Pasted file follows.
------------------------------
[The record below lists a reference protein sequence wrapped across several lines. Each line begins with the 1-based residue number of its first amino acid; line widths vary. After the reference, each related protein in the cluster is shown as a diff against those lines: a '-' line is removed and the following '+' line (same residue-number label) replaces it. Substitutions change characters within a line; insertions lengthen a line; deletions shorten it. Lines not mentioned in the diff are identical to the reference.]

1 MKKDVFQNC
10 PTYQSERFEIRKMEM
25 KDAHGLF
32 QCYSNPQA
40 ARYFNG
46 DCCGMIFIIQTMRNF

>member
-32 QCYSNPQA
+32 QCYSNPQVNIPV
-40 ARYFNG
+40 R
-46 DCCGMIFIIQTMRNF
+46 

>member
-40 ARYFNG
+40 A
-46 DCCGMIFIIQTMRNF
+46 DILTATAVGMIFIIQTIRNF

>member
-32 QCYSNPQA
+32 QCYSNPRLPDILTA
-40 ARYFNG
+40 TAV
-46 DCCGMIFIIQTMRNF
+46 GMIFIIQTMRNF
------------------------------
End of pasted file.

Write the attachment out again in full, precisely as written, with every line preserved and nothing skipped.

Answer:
[The record below lists a reference protein sequence wrapped across several lines. Each line begins with the 1-based residue number of its first amino acid; line widths vary. After the reference, each related protein in the cluster is shown as a diff against those lines: a '-' line is removed and the following '+' line (same residue-number label) replaces it. Substitutions change characters within a line; insertions lengthen a line; deletions shorten it. Lines not mentioned in the diff are identical to the reference.]

1 MKKDVFQNC
10 PTYQSERFEIRKMEM
25 KDAHGLF
32 QCYSNPQA
40 ARYFNG
46 DCCGMIFIIQTMRNF

>member
-32 QCYSNPQA
+32 QCYSNPQVNIPV
-40 ARYFNG
+40 R
-46 DCCGMIFIIQTMRNF
+46 

>member
-40 ARYFNG
+40 A
-46 DCCGMIFIIQTMRNF
+46 DILTATAVGMIFIIQTIRNF

>member
-32 QCYSNPQA
+32 QCYSNPRLPDILTA
-40 ARYFNG
+40 TAV
-46 DCCGMIFIIQTMRNF
+46 GMIFIIQTMRNF